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Students by day, rockers by night
Students transformed into rockers Friday, April 27, when Norman North Jazz Choir performed at Showplace Theatre with classic rock legends, Foreigner.
The band, which is currently on a worldwide tour, invites a local group each show to join them on stage for their 1984 hit “I Want to Know What Love Is.”
Norman North vocal music teacher Stephen Ziegler said the group was contacted by Foreigner’s tour manager several months ago and asked if the choir would like to perform.
“They had actually asked me last year but ended up going with Norman High,” Ziegler said.
“Since they were coming back to Norman this year on tour, they wanted to give me first dibs this time.”
“My parents were super jealous when they found out,” sophomore Jacob Grey said. “I was already a fan of the band. I knew about their music from my parents listening to them.”
Ziegler said little rehearsal took place before the evening of the show. While the group rehearsed the song in class a few times, on stage was their first time performing with the band.
“It was pretty easy, actually,” he said.
“When we got there, the person who handles the band’s merchandise and also the choirs met with us and told us when we were going to go on, how to stand, and to have lots of energy.”
The group was able to attend the show for free as well as their parents.
“We got there super early,” Grey said.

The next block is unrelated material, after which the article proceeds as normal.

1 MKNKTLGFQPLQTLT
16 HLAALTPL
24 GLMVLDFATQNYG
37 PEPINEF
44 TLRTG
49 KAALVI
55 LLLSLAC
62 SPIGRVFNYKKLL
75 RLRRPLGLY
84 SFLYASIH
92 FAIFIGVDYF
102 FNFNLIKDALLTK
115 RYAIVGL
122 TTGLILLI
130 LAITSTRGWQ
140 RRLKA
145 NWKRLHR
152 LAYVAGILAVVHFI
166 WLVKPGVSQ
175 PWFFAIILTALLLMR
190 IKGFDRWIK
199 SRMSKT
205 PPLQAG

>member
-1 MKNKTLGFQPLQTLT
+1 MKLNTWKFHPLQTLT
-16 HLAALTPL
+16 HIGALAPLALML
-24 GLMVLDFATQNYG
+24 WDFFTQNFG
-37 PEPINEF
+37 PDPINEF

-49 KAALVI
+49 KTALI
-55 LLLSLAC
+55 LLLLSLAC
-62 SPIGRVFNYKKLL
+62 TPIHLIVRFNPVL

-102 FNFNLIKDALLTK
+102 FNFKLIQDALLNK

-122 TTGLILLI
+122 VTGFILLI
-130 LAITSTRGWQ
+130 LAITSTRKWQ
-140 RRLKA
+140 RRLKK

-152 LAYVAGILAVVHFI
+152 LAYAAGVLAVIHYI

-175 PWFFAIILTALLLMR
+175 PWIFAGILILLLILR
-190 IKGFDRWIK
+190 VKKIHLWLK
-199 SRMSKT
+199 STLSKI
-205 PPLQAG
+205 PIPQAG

“We got to watch the show and were told to go back backstage once we heard ‘Jukebox Hero.’”
A couple minutes into the song “I Want to Know What Love Is,” the jazz choir made their grand entrance, filing onto risers in the middle of the stage, between the keyboardist and drummer.
Towards the end of the song, lead singer Kelly Hansen joined the choir, having them and audience do a sway.
For junior Addison Baker, her experience during the performance was a little more hands on.
“Their management told us ahead of time how everything would work and that they would pick one of us out of the group to come strum the bass player’s guitar at the end of the song,” Baker said.
“He [the bass player] kept looking at me throughout the song so I had a feeling I would get picked.”
Baker confidently ran down the steps and joined bassist Jeff Pilson, where she wildly strummed the last few chords of the tune. After a fist bump to Pilson, Baker rejoined her classmates on stage.
“I was definitely living it up,” Baker said.
Ziegler said Hansen had a message for the audience.
“He basically said to tell your superintendents and tell your legislatures not to cut funding for the arts because it is important,” said Ziegler.
“For the band, it was about having students up there so they can show people what these kids can do and tell people to keep supporting music education.”
Junior Ely Rex said she was grateful for the chance to participate.
“I think it’s cool Foreigner does it because it promotes what we do and gave us a chance to kind of experience what music was like back in the day.”
“I was glad we got the opportunity to do it,” Ziegler said. “And the band is still rockin.’”